Bills Introduced in the US House and Senate Would Increase Access To Diabetes Education, Reduce Healthcare Spending and Create Public Health Benefit
AADE Seeks Provider Status For Credentialed Diabetes Educators
For Release: September 22, 2011
September 21, 2011, Chicago – The American Association of Diabetes Educators, AADE, announced today that bills introduced in the United States House and Senate would result in more people with diabetes gaining access to diabetes education, which in turn would reduce healthcare expenses and enhance the public health.
The Diabetes Self-Management Training Act of 2011 would amend title XVIII of the Social Security Act to recognize credentialed diabetes educators as providers of diabetes education services, including telehealth services, under part B of the Medicare program.
Teaching patients how to effectively control their diabetes through self-management is considered one of the most important and cost effective tools in the arsenal of diabetes treatment and the avoidance of deadly diabetes-related complications. However, Medicare does not currently recognize credentialed diabetes educators, who are state licensed or registered health professionals with additional educational credentialing in diabetes, as diabetes education providers.
This oversight in the law puts diabetes educators at a significant disadvantage because they cannot bill directly for the services they provide. Designating credentialed diabetes educators as recognized providers of diabetes self-management training will make it easier for more educators to operate programs and deliver vital diabetes education services to more patients.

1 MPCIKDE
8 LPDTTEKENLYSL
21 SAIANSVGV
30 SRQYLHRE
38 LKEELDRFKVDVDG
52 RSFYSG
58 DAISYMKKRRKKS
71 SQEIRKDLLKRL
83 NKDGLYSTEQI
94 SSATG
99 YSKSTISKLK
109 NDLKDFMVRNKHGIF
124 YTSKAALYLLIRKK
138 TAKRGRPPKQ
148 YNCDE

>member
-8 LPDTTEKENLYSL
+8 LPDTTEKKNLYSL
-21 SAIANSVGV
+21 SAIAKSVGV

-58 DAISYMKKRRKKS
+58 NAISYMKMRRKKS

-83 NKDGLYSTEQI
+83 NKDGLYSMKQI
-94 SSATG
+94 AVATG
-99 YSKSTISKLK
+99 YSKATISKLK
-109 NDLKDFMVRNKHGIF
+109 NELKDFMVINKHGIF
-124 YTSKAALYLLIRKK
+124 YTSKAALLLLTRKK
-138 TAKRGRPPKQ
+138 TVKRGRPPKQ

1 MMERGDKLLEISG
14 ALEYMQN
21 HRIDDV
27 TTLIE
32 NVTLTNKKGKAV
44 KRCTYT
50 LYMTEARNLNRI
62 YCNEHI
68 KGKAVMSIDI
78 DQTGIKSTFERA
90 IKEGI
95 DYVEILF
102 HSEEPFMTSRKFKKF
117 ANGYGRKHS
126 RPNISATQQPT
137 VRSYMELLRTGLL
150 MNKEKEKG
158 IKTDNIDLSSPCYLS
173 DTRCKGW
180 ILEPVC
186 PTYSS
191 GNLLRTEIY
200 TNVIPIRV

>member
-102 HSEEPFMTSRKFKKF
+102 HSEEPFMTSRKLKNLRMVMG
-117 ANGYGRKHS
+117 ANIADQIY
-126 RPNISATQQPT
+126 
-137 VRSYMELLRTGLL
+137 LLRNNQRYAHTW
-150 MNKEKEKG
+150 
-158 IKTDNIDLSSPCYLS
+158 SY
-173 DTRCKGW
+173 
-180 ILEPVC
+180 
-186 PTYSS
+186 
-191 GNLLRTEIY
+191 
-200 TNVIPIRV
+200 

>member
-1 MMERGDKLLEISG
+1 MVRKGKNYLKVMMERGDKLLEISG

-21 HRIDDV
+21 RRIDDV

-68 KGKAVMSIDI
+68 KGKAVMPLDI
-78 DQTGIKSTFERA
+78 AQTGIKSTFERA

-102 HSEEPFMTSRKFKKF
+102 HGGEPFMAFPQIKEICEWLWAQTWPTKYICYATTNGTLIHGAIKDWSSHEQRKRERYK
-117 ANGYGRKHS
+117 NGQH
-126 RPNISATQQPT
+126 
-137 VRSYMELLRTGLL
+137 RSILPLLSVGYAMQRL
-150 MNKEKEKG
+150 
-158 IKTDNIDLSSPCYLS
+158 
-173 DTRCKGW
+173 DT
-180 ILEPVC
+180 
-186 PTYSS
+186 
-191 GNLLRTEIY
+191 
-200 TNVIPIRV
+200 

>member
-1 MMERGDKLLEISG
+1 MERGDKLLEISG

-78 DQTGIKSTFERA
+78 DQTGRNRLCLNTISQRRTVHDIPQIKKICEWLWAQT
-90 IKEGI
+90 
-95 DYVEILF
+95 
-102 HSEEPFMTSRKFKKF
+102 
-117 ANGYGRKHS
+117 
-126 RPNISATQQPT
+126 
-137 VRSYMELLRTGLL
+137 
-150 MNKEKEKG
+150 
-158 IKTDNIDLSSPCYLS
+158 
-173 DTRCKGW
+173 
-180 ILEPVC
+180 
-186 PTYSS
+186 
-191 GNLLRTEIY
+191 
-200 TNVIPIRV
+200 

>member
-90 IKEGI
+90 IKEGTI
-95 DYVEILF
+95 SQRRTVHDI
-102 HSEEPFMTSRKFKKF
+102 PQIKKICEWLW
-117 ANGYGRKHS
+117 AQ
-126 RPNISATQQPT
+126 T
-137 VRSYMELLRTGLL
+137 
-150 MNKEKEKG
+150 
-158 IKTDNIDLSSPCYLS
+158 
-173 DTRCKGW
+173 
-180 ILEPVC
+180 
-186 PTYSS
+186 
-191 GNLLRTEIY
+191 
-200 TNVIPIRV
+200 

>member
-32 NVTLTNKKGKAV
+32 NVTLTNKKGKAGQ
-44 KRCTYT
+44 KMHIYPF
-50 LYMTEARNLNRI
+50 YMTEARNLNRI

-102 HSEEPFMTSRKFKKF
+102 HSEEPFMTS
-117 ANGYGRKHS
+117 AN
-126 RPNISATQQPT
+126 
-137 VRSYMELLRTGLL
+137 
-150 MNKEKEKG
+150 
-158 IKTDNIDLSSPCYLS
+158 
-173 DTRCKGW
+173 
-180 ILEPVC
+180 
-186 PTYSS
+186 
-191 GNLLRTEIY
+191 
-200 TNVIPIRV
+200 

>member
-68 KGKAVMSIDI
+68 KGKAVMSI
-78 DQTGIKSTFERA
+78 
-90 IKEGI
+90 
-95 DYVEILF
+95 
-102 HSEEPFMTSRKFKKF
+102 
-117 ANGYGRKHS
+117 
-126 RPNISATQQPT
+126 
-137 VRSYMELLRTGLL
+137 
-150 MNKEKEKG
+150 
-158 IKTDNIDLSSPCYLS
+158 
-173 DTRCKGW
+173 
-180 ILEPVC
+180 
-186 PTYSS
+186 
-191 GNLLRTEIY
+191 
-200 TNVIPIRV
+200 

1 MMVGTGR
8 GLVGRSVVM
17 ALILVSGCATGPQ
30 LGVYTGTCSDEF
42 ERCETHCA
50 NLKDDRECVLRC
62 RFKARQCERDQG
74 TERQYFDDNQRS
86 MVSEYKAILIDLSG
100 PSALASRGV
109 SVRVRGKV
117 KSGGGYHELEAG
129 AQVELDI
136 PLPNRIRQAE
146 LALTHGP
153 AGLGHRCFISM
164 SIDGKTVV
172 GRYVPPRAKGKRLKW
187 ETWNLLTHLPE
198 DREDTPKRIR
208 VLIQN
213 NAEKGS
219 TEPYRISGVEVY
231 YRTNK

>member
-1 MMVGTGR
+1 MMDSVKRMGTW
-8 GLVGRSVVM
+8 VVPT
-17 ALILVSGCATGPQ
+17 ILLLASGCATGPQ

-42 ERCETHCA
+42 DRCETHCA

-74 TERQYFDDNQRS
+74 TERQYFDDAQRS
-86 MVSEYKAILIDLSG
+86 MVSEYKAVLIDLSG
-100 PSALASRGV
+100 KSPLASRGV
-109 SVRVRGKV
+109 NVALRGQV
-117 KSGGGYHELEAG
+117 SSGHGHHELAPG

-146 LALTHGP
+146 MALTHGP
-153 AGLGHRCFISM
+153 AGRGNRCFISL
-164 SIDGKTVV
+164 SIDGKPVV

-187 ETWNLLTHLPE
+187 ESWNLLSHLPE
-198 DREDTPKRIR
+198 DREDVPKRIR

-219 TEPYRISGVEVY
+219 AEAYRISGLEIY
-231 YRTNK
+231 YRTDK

“Diabetes education is very clearly a savings tool that Medicare is not using to maximum benefit,” said AADE Chief Advocacy Officer Martha Rinker. “Diabetes education unquestionably improves health and saves lives. The correction that we seek will allow more qualified diabetes educators to provide services to people who otherwise would not be able to effectively manage their condition.”
Roughly 26 million people – 8.3 percent of the US population – have diabetes, and 79 million Americans 20 years or older are estimated to have pre-diabetes, making the disease one of the largest threats to the public health.
Diabetes education teaches self-management strategies to effectively monitor eating patterns, glucose levels, physical activity, and promotes healthy behavior change. Several independent studies have proven that diabetes education is effective in delaying the onset of the disease and in mitigating the many and varied complications that are associated with it. These include but are not limited to heart attack, stroke, kidney failure, vision difficulties, weakened circulation and amputation. Studies have also shown that continued diabetes education provides an ongoing benefit.
The bills – Senate Bill 1468 and House Bill 2787 – were introduced by Senator Jeanne Shaheen (D-NH) and original co-sponsor Senator John Tester (D-MT) and Representative Ed Whitfield (R-KY-1) and original co-sponsor Representative Diana DeGette (D-CO-1) .
The AADE has created an online petition for supporters of the bill to notify members of Congress. To complete the petition visit: